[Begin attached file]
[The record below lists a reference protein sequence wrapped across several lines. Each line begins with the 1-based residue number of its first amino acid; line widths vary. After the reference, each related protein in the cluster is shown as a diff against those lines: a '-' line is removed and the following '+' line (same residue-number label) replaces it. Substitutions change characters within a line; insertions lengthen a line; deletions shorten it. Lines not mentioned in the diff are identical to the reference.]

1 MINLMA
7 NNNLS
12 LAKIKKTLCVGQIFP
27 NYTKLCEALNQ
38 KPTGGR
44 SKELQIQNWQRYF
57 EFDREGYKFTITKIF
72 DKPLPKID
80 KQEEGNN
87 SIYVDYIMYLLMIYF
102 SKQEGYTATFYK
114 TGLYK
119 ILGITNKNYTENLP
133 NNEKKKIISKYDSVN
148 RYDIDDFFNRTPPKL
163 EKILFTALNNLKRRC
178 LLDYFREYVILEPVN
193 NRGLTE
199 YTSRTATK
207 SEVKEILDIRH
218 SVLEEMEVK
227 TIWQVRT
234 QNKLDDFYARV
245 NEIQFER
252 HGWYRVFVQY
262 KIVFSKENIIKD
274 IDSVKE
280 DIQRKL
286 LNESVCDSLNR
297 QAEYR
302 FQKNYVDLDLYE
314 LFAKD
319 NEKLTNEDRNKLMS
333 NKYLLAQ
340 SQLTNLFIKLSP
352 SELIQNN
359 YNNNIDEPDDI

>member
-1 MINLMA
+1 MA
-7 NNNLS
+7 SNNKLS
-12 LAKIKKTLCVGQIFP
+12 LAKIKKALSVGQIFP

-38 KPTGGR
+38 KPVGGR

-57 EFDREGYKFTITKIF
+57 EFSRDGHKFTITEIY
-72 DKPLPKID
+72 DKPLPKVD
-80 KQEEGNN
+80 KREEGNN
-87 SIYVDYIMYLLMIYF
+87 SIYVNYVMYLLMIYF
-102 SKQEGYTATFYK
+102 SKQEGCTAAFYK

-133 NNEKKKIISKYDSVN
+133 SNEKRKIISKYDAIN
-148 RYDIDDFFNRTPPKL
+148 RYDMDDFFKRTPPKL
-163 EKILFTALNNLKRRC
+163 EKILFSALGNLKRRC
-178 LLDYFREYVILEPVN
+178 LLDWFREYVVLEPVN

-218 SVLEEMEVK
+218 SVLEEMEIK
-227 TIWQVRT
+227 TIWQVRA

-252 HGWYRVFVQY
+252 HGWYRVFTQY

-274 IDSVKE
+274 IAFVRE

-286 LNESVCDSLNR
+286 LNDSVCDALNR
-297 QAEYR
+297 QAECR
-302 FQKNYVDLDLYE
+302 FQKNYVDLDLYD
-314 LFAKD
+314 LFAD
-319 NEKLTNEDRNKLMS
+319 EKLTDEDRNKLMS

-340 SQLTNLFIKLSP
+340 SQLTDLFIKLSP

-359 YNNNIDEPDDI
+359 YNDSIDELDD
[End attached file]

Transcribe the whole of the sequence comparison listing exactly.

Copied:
[The record below lists a reference protein sequence wrapped across several lines. Each line begins with the 1-based residue number of its first amino acid; line widths vary. After the reference, each related protein in the cluster is shown as a diff against those lines: a '-' line is removed and the following '+' line (same residue-number label) replaces it. Substitutions change characters within a line; insertions lengthen a line; deletions shorten it. Lines not mentioned in the diff are identical to the reference.]

1 MINLMA
7 NNNLS
12 LAKIKKTLCVGQIFP
27 NYTKLCEALNQ
38 KPTGGR
44 SKELQIQNWQRYF
57 EFDREGYKFTITKIF
72 DKPLPKID
80 KQEEGNN
87 SIYVDYIMYLLMIYF
102 SKQEGYTATFYK
114 TGLYK
119 ILGITNKNYTENLP
133 NNEKKKIISKYDSVN
148 RYDIDDFFNRTPPKL
163 EKILFTALNNLKRRC
178 LLDYFREYVILEPVN
193 NRGLTE
199 YTSRTATK
207 SEVKEILDIRH
218 SVLEEMEVK
227 TIWQVRT
234 QNKLDDFYARV
245 NEIQFER
252 HGWYRVFVQY
262 KIVFSKENIIKD
274 IDSVKE
280 DIQRKL
286 LNESVCDSLNR
297 QAEYR
302 FQKNYVDLDLYE
314 LFAKD
319 NEKLTNEDRNKLMS
333 NKYLLAQ
340 SQLTNLFIKLSP
352 SELIQNN
359 YNNNIDEPDDI

>member
-1 MINLMA
+1 MA
-7 NNNLS
+7 SNNKLS
-12 LAKIKKTLCVGQIFP
+12 LAKIKKALSVGQIFP

-38 KPTGGR
+38 KPVGGR

-57 EFDREGYKFTITKIF
+57 EFSRDGHKFTITEIY
-72 DKPLPKID
+72 DKPLPKVD
-80 KQEEGNN
+80 KREEGNN
-87 SIYVDYIMYLLMIYF
+87 SIYVNYVMYLLMIYF
-102 SKQEGYTATFYK
+102 SKQEGCTAAFYK

-133 NNEKKKIISKYDSVN
+133 SNEKRKIISKYDAIN
-148 RYDIDDFFNRTPPKL
+148 RYDMDDFFKRTPPKL
-163 EKILFTALNNLKRRC
+163 EKILFSALGNLKRRC
-178 LLDYFREYVILEPVN
+178 LLDWFREYVVLEPVN

-218 SVLEEMEVK
+218 SVLEEMEIK
-227 TIWQVRT
+227 TIWQVRA

-252 HGWYRVFVQY
+252 HGWYRVFTQY

-274 IDSVKE
+274 IAFVRE

-286 LNESVCDSLNR
+286 LNDSVCDALNR
-297 QAEYR
+297 QAECR
-302 FQKNYVDLDLYE
+302 FQKNYVDLDLYD
-314 LFAKD
+314 LFAD
-319 NEKLTNEDRNKLMS
+319 EKLTDEDRNKLMS

-340 SQLTNLFIKLSP
+340 SQLTDLFIKLSP

-359 YNNNIDEPDDI
+359 YNDSIDELDD